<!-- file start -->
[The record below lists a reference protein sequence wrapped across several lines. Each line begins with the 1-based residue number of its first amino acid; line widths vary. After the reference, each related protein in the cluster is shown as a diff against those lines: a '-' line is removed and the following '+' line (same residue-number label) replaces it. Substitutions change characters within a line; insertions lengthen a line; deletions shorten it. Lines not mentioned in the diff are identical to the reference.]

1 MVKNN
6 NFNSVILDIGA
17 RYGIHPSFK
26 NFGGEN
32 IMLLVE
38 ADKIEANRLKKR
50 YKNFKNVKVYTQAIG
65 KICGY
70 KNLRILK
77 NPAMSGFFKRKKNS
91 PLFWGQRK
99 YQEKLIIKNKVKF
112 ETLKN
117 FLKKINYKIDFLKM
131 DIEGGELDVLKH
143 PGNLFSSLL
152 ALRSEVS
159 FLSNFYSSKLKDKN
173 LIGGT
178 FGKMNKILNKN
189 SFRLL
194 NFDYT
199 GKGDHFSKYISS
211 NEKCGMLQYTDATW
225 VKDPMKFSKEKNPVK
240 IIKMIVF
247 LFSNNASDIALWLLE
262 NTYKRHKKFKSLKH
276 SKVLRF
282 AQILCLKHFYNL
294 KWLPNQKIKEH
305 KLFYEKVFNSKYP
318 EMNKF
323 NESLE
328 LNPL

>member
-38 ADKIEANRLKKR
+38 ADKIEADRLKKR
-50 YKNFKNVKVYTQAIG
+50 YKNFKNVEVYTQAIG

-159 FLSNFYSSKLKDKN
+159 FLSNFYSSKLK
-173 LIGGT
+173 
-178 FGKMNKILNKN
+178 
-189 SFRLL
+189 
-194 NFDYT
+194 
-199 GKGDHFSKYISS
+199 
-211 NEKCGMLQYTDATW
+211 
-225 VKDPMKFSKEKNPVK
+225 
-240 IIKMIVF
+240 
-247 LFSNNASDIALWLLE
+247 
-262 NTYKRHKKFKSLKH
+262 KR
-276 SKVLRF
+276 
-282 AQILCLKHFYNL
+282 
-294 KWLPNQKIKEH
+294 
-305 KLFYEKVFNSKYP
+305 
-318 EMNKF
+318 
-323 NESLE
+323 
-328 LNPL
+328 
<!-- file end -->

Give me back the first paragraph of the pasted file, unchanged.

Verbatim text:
[The record below lists a reference protein sequence wrapped across several lines. Each line begins with the 1-based residue number of its first amino acid; line widths vary. After the reference, each related protein in the cluster is shown as a diff against those lines: a '-' line is removed and the following '+' line (same residue-number label) replaces it. Substitutions change characters within a line; insertions lengthen a line; deletions shorten it. Lines not mentioned in the diff are identical to the reference.]